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Is Crop Rotation Necessary?

Until recently, I thought that crop rotation was a topic of interest only for farmers– people who grew lots and lots of plants. Crop rotation, the practice of growing a series of dissimilar crops in the same area for subsequent seasons, seemed like too complicated a concept for a backyard vegetable gardener like me to worry about. Besides, I liked my habits: tomatoes, peppers and broccoli in the round bed, more tomatoes in the bed by the trellis, the cabbage and kale in the same spots. I liked the familiar shape and layout of the garden from year to year.

This year in the Master Gardener course, I was exposed to another point of view– one that showed the positive sides of crop rotation. As I’ve done more reading on the topic, I’ve come to the conclusion that rotating crops among the beds of a backyard garden is actually an important and interesting practice, and also one that we needed to adopt in our garden.

What are those positive effects of crop rotation?

Disease control. Many diseases and pests tend to effect plants of the same types. Rotating crops reduces the likelihood of diseases which can remain in the soil. For example, tomatoes, peppers, eggplant and potatoes are in the Solanaceae family and have similar susceptibility to diseases. If a gardener wants to rotate crops, any of the plants in this family should not be planted where other members were grown in the previous season.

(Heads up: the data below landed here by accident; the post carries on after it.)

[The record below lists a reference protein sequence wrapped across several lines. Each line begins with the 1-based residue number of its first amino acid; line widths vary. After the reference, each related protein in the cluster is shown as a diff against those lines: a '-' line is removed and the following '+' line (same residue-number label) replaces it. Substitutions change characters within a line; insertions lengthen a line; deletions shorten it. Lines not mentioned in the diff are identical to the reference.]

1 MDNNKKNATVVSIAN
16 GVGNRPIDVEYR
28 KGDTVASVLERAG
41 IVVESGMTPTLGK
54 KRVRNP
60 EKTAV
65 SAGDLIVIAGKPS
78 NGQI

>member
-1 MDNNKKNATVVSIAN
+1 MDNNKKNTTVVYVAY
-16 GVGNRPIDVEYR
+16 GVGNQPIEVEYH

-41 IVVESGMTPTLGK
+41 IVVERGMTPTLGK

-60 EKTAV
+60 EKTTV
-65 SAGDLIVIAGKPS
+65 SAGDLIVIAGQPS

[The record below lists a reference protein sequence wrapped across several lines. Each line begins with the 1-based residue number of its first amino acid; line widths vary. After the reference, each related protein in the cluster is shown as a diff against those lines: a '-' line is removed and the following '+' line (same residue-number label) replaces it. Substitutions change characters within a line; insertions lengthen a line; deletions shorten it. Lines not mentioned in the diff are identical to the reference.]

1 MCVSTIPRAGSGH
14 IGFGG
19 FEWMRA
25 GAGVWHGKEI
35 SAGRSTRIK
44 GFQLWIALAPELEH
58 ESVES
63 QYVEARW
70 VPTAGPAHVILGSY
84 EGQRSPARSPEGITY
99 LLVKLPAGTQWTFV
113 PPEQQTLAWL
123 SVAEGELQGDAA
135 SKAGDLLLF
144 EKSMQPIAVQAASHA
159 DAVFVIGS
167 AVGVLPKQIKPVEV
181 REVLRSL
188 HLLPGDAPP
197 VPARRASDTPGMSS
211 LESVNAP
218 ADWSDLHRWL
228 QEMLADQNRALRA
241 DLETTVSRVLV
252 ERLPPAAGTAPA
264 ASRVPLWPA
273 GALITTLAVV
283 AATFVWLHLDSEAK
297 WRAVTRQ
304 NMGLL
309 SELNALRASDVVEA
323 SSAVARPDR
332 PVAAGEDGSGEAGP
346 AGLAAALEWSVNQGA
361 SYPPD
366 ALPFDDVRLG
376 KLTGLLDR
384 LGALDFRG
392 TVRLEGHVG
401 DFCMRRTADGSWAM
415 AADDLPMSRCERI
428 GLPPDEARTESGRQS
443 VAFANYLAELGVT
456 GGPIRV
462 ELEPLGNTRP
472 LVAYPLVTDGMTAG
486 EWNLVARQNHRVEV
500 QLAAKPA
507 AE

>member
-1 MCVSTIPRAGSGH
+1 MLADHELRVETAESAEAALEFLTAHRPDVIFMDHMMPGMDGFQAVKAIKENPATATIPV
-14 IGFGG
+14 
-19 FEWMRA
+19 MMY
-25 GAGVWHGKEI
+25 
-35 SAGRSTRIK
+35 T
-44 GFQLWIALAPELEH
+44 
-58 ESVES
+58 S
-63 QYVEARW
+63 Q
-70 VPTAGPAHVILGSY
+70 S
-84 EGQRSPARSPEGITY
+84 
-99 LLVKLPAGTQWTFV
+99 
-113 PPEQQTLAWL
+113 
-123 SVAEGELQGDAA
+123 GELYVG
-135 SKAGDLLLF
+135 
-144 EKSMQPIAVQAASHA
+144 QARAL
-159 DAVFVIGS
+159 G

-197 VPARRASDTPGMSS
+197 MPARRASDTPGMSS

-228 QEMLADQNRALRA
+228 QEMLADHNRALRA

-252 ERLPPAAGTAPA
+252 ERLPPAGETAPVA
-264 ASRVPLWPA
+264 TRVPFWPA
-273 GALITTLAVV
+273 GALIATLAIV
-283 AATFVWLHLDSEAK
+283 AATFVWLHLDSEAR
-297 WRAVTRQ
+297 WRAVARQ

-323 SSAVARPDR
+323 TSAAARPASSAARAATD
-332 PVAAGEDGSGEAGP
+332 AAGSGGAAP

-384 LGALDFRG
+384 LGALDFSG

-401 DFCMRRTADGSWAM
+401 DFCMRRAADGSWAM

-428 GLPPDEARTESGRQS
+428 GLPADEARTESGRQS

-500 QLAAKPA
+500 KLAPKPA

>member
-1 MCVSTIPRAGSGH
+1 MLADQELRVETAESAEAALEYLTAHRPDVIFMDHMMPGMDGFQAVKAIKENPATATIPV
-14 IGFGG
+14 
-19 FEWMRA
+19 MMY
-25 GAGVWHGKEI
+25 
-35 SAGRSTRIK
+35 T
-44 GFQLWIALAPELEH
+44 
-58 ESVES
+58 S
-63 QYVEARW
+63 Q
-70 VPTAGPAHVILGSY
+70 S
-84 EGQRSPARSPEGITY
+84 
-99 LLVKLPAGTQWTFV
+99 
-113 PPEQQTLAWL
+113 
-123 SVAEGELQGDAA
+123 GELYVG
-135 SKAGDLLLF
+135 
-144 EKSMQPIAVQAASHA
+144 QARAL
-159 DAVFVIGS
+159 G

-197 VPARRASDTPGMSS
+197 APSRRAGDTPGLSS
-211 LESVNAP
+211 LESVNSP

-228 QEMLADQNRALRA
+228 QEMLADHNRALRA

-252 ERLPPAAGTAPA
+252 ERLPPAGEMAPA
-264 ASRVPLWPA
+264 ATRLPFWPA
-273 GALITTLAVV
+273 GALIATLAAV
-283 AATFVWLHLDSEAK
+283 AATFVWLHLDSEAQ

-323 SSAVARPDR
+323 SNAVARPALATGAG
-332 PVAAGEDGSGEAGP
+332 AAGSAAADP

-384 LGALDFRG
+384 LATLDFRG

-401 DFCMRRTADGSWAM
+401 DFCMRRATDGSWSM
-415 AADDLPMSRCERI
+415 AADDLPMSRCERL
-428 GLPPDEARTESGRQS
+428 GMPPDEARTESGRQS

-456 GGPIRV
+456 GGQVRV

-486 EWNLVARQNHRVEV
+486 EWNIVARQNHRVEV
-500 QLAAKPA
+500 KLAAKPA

Nutrients. Different plants use different amounts of nutrients from the soil. A crop which requires a high amount of a particular nutrient from the soil, for example spinach’s need for boron, could eventually lower the levels of that nutrient and then not do as well in that area.

The other example most people are somewhat familiar with is how legumes like beans and peas fix nitrogen in the soil. It makes good sense to alternate them with other plants that can take advantage of that nitrogen.

Soil improvement. Rotating crops can also improve soil structure by alternating deep rooted plants with shallow rooted plants.

If you’ve already planted your veggies for the year, suggestions to consider rotating your crops are coming a bit late. If you are like me, however, you might need a little time to think about your practices and your willingness to make changes. If you are considering making changes next year, you can make a map or diagram of what you planted in which spots this year. It’s a good idea to keep those garden plans so you can compare them year to year. I’m interested in observing what differences crop rotation might make in our backyard garden.

Is crop rotation too much bother for your garden? Or is crop rotation part of your gardening practices? If not, is it something you might consider doing in the future?

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